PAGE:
• Thermoelectric devices have been proposed to reduce the response time for producing a temperature change in the cabin of a vehicle. U.S. Pat. No. 6,510,696 issued to Cuttman, et al. on Jan. 28, 2003, describes a thermoelectric air-condition apparatus with controllable air flows. While the system of the '696 patent may provide air-condition systems using thermoelectric elements, these systems include several shortcomings. For example, these kinds of thermoelectric air-condition systems often use low efficiency bulk thermoelectric materials, do not work in connection with conventional HVAC systems, and do not address overall HVAC requirements for the work machine.
  • Methods and systems consistent with certain features of the disclosed specification are directed to solving one or more of the problems set forth above.
  • SUMMARY OF THE INVENTION
  • In one embodiment, a heating and cooling system is provided for use on a work machine. The system may include one or more temperature sensors configured to collect environmental temperature information and a compressor-based HVAC unit having a compressor and providing in-cabin climate control based on circulation. The system may also include a thermoelectric HVAC unit to supplement the compressor-based HVAC unit. Further, the system may include a controller configured to control the thermoelectric HVAC unit and the compressor-based HVAC unit based on the environmental temperature information.
  • Another aspect of the present disclosure includes a method for use in a thermoelectric enhanced HVAC system having a compressor-based HVAC unit and one or more thermoelectric modules on a work machine. The method may include determining an operational mode for the thermoelectric enhanced HVAC system. The method may also include determining an operational status for the compressor-based HVAC unit and supplementing the compressor-based HVAC unit with the one or more thermoelectric modules based on the operational status of the compressor-based HVAC unit.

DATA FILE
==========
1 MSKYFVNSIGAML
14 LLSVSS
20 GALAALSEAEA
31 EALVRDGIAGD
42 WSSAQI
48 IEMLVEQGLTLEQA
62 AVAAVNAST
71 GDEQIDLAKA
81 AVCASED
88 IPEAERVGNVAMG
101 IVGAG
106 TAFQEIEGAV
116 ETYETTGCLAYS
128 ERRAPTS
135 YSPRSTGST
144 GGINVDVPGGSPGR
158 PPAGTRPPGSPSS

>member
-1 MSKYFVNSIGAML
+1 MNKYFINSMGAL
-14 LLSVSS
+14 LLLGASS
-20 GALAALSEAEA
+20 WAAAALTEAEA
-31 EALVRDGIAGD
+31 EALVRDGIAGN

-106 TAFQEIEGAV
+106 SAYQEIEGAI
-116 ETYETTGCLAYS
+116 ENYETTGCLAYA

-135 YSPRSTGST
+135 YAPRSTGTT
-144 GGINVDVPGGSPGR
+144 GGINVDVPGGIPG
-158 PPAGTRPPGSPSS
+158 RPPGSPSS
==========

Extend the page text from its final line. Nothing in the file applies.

• Yet another aspect of the present disclosure includes a work machine. The work machine may include an operator cabin and a compressor-based HVAC unit configured to provide conditioned air to the cabin. At least one thermoelectric module configured to alter environmental conditions in the cabin may be provided. The work machine may also include a controller configured to selectively operate the compressor-based HVAC unit and the at least one thermoelectric module.
  • BRIEF DESCRIPTION OF THE DRAWINGS
  • The accompanying drawings, which are incorporated in and constitute a part of this specification, illustrate several embodiments and together with the description, serve to explain the principles of the disclosed embodiments. In the drawings:
  • FIG. 1 is a diagrammatic illustration of an exemplary work machine that may be configured to perform certain functions consistent with certain disclosed embodiments;
  • FIG. 2A illustrates an exemplary configuration of thermoelectric materials consistent with certain disclosed embodiments;